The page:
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Are Wellington public transport users waking up?

Wellington’s had pretty decent public transport for a long time, but our aspirations for the services had plateaued at “pretty OK”.  Is this changing?

It’s been an interesting year or so for public transport.

With a new government directing public spending to a stronger balance between public transport, active transport and private car / freight, you’d have thought Wellington would seize the opportunity step up its transport game and get lots more of the good efficient stuff.

“Bustastrophe” happened and … well, it’s hopefully prompted some voter turnout in the coming election so councillors with terrible attitudes will go, and those who’ve (comparatively) shone will be rewarded.

But it’s hard to see if there’s been any change in Wellingtonians’ overall attitudes to public transport.

Have ghost buses made us appreciate bussing more – absence making the heart grow fonder?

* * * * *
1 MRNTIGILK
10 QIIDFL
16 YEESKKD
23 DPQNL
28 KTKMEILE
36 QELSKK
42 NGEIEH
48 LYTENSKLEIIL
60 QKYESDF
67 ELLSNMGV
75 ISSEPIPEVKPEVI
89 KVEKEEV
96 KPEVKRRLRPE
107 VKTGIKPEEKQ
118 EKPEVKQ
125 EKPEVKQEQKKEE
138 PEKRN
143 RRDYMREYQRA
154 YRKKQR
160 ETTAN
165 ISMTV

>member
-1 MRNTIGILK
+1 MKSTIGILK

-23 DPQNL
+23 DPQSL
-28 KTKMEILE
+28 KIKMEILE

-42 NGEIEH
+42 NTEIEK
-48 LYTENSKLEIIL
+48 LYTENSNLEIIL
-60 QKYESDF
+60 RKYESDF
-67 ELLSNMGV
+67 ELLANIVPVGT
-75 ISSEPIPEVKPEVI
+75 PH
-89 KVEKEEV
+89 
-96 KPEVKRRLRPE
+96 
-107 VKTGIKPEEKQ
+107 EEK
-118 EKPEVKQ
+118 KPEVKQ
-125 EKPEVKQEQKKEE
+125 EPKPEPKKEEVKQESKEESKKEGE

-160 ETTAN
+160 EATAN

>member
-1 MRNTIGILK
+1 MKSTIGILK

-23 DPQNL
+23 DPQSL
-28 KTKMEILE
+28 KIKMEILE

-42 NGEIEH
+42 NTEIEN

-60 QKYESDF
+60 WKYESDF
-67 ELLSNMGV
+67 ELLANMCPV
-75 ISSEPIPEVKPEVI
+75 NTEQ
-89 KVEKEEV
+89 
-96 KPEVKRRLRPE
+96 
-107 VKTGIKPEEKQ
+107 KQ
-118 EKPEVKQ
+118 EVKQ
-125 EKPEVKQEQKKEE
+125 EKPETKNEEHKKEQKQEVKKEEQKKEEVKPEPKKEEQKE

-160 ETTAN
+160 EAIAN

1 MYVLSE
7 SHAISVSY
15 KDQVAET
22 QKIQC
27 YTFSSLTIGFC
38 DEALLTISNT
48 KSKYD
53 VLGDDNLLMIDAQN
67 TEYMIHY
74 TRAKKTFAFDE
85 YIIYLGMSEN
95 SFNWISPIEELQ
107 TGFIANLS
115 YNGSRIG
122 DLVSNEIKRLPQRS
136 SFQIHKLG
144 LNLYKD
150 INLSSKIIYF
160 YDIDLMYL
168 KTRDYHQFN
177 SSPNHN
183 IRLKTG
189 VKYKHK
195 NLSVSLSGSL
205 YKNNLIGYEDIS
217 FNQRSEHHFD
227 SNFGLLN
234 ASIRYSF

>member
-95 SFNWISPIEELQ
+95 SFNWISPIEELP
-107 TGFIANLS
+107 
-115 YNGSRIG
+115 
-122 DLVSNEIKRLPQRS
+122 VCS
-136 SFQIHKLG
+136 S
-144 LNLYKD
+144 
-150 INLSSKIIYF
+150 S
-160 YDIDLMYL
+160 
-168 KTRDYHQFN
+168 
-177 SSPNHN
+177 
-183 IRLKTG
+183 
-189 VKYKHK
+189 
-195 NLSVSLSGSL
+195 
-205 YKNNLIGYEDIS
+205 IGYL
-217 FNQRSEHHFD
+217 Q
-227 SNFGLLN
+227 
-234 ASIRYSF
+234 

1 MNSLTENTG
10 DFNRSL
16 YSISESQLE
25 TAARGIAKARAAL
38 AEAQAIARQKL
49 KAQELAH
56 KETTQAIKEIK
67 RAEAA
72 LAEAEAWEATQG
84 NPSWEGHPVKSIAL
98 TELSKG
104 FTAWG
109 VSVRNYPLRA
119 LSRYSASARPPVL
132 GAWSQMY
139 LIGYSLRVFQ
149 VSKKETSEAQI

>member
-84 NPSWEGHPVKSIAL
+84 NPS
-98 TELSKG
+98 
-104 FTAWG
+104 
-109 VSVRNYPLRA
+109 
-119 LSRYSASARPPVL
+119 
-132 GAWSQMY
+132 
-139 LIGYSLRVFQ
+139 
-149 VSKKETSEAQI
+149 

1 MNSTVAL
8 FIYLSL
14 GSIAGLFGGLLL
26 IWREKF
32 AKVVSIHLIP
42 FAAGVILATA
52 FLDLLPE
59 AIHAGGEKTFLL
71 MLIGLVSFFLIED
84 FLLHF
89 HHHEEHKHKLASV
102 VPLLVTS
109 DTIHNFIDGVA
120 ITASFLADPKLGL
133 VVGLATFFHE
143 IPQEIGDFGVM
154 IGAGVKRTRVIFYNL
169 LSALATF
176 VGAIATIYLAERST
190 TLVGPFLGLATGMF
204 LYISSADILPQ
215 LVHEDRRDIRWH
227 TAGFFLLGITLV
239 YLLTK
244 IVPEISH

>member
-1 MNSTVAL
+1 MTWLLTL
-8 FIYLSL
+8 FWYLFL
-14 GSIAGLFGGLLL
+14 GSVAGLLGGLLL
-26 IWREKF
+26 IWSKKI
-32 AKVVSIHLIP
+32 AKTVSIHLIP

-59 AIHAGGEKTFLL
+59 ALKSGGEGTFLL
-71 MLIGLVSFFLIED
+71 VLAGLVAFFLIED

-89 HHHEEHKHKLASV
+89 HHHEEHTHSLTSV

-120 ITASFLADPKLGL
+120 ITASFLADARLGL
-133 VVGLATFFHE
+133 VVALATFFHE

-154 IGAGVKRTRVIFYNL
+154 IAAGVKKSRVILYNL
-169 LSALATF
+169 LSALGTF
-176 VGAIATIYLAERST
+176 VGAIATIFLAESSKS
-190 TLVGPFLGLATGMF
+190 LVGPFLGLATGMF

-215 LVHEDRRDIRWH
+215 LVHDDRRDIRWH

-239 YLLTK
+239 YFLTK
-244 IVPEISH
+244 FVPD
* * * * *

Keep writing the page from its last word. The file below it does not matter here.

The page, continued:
Or has the unreliability turned people off bussing for longer?

Meanwhile, train commuters felt a bit smug (or lucky) compared to our poor bussing friends.  Kiwirail’s  huge maintenance and upgrade programme – going for well over a decade now since the government bought the infrastructure back – has hardened train commuters to a small but regular dose of bus replacements and the attendant slowness and randomness.

Then the new timetabling last year brought in (slightly) more frequent services, and more of ’em, and we felt a big smugger. Just a little.

Then it all started coming apart a bit.  New services declared cancelled for weeks on end, with no proper reasons.  Frequent unscheduled cancellations due to “staff availability”.  Signal problems. Overhead problems. Lack of rolling stock.

Sure, there was no dramatic system-wide shutdown like Auckland (our last big one was the 2015 storm ) but at least Auckland got an apology from Kiwirail. and from the Mayor.

There’s been echoing silence from the powers that be in Wellington for even the exceptional disruptions to train commuters.